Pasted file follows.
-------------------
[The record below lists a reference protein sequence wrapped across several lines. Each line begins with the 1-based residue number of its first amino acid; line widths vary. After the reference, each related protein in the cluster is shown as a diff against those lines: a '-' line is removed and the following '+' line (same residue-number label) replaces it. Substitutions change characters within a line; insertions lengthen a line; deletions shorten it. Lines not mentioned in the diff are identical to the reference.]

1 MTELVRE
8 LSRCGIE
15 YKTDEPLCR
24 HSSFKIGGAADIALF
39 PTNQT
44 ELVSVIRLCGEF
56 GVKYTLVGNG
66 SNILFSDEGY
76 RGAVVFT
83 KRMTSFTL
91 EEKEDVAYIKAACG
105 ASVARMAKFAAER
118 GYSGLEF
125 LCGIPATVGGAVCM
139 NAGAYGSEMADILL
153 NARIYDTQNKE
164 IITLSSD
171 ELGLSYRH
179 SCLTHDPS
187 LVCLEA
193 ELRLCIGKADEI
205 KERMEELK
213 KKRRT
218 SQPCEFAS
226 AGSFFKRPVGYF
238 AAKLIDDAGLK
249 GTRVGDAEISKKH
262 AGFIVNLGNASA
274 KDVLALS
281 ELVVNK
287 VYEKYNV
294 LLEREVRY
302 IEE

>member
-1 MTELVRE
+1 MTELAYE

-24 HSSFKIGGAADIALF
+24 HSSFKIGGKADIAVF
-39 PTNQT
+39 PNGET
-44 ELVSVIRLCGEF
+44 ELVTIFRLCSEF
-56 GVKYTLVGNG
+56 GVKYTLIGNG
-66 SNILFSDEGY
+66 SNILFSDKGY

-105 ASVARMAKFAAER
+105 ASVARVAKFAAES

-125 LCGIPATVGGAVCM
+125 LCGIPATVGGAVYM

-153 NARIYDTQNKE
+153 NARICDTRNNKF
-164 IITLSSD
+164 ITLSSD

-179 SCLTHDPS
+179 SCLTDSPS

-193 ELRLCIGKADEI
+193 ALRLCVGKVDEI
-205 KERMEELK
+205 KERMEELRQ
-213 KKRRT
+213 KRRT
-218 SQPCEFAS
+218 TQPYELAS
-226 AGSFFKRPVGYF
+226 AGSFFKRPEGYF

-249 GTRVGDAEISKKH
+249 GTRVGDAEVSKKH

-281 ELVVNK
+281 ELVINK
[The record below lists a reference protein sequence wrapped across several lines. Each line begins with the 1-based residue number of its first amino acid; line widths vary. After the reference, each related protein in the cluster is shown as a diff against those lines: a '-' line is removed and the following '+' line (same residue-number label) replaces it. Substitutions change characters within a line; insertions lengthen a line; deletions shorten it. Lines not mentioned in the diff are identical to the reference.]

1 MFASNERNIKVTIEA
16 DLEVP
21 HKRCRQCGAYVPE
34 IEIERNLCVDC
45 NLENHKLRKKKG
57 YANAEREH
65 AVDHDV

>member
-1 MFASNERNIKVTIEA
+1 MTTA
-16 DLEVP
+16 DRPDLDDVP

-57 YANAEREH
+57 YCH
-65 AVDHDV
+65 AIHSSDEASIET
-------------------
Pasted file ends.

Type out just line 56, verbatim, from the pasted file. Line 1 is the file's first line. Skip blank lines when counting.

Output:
-179 SCLTHDPS